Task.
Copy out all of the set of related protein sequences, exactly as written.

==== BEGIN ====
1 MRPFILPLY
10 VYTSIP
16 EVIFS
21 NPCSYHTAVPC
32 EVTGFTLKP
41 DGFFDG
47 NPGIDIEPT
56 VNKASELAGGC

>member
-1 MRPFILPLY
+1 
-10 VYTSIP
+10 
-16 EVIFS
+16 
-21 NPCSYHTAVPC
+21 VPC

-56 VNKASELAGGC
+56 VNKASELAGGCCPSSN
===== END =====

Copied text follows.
1 MRPFILPLY
10 VYTSIP
16 EVIFS
21 NPCSYHTAVPC
32 EVTGFTLKP
41 DGFFDG
47 NPGIDIEPT
56 VNKASELAGGC

>member
-1 MRPFILPLY
+1 
-10 VYTSIP
+10 
-16 EVIFS
+16 
-21 NPCSYHTAVPC
+21 VPC

-56 VNKASELAGGC
+56 VNKASELAGGCCPSSN